Is Constant Praise a Good Thing?

Oftentimes, children receive continual praise for their efforts rather than what they accomplish, and while it’s certainly a good idea to encourage and inspire them, is there a point when so much complimenting becomes too much?

According to Ashley Merryman, author of NurtureShock: New Thinking about Children and Top Dog: The Science of Winning and Losing, failures and mistakes help to make individuals stronger. Thus, constantly rewarding children for their efforts alone does not simply lead to higher levels of self-esteem — it leads to greater likelihood of narcissism, as found in a study conducted by three University of British Columbia psychiatry professors.

On the contrary, praising children too much can actually decrease their level of self-esteem if they feel too pressured to reach unattainable goals and essentially set themselves up for failures that they think should not happen. Those failures, though, are essential for individuals to learn and grow, as Merryman points out, and it’s more important to “focus on process and progress, not results and rewards.”

Failure is a part of life that can truly help students discover what their weaknesses are (because everyone has at least one) so that they can make conscious efforts to improve in areas that need sharpening. But that does not mean that the efforts students make in those failures should not be acknowledged. Dr. Jonathan Fader, a licensed performance psychologist, said in Psychology Today that kids who receive accolades for their efforts rather than their abilities typically exhibit more determination and handle failures more effectively than others.

Fairmont Private Schools counselor Jill Thomas, LMFT, also noted that cheering on a child for attempting something is often more beneficial than only acknowledging what was or was not achieved.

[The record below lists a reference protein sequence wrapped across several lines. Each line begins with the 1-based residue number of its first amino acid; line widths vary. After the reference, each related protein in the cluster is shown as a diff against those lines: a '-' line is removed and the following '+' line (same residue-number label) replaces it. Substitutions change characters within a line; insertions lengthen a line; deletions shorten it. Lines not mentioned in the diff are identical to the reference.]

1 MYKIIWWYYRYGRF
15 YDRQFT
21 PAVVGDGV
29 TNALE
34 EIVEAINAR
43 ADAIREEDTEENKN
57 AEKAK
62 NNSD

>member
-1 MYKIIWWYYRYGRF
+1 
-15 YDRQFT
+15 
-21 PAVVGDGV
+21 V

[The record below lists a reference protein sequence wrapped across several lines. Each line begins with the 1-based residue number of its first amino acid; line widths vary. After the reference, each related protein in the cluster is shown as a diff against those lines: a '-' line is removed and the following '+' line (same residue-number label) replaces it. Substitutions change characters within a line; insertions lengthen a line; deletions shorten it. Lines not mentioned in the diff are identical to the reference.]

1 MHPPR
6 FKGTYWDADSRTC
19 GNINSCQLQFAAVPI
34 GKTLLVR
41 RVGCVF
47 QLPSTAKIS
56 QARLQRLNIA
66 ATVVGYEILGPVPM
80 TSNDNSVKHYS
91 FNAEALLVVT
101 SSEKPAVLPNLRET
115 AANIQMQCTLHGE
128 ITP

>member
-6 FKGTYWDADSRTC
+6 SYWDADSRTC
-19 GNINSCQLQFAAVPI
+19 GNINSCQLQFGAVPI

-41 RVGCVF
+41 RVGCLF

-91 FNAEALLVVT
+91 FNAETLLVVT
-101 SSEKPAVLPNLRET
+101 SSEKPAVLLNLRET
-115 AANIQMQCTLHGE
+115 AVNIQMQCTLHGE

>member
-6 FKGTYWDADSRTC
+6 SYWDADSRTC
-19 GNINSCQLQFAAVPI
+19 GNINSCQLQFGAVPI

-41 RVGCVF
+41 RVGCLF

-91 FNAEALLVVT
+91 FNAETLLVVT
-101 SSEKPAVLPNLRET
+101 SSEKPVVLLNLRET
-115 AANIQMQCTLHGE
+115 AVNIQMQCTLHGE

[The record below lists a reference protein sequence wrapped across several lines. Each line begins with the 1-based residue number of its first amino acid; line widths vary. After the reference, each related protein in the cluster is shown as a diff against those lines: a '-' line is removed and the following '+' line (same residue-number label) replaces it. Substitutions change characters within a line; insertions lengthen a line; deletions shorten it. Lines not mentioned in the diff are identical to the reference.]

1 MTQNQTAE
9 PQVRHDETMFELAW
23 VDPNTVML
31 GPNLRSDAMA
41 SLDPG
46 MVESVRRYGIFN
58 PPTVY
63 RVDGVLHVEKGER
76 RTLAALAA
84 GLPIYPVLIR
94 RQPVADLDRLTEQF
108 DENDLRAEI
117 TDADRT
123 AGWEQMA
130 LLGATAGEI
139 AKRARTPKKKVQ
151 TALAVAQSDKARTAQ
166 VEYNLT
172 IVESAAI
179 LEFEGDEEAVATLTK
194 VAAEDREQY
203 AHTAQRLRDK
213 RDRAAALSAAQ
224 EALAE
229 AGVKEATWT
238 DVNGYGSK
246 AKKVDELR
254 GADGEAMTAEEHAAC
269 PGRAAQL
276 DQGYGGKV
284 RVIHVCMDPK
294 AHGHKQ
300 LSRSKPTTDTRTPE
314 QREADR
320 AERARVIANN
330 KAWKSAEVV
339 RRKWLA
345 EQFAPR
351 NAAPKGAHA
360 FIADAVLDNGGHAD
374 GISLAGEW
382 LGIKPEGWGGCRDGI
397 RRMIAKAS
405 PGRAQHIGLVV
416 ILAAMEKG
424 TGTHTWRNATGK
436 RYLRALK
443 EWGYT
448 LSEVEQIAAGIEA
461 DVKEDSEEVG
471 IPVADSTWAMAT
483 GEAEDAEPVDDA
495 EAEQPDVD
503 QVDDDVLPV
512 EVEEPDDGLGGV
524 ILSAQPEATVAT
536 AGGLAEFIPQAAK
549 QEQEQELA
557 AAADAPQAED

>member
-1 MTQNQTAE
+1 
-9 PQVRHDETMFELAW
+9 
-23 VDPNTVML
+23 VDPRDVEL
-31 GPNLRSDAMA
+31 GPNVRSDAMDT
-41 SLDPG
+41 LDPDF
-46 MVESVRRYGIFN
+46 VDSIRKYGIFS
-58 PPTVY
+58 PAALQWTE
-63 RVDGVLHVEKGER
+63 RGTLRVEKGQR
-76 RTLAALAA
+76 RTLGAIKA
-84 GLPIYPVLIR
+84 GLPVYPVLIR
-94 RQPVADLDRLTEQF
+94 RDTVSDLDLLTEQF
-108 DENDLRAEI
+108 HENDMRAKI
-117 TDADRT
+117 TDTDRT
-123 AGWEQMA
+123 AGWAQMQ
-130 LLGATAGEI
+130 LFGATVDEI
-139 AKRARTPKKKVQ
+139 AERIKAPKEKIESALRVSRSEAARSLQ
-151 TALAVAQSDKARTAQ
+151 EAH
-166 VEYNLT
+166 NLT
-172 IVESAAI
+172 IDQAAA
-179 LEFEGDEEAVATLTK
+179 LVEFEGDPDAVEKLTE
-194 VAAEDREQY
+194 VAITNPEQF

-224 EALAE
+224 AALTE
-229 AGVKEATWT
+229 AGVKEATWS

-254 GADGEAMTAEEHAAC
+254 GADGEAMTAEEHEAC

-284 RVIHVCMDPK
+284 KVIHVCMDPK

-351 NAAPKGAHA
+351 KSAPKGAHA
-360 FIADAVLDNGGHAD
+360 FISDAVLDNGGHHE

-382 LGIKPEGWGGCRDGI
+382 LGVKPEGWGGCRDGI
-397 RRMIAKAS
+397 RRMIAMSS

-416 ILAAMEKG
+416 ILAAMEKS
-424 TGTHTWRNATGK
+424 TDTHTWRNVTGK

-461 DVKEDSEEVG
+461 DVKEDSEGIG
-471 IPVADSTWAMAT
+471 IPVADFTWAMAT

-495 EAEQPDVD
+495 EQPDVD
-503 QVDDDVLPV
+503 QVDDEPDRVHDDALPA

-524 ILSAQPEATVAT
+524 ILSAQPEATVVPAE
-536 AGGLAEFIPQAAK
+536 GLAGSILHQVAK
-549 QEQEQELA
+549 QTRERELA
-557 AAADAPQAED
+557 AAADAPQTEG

“Do not praise traits children have no power to change,” she said. “Praising intelligence alone could backfire. Instead, praise the effort put forth to receive the grade — even if that grade was average.”

In terms of praising too much or too little, it is important to find a balance so that your child is not only able to cope with failure but also able to stay motivated to make even stronger efforts for improvement in the future. Thomas said that different levels of praise for children are appropriate at various stages of life.

“Praise while being aware of your child’s developmental level,” she said. “Babies and toddlers benefit from praise that encourages exploration. As a child develops, not every action needs an award attached to it. The child has an opportunity to internalize his or her own thoughts and feelings about what he or she did.”

When those feelings begin to feel like too much for the student, however, it might be necessary for the parent to step in to offer some words of affirmation. Praise is often needed in situations that do not involve rewards or significant achievements but, instead, cause the child to feel unwanted emotions.

“Praising a child for his or her resiliency in managing through a difficult or embarrassing moment will benefit the child in the long run more than merely allowing the child to avoid the uncomfortable feelings,” Thomas said.

What is important is that children are encouraged to pursue their passions and learn the necessity of rising up from failures along the way. No matter what the achievements are, children should know that accolades and awards do not determine who they are or what heights they are truly capable of reaching.

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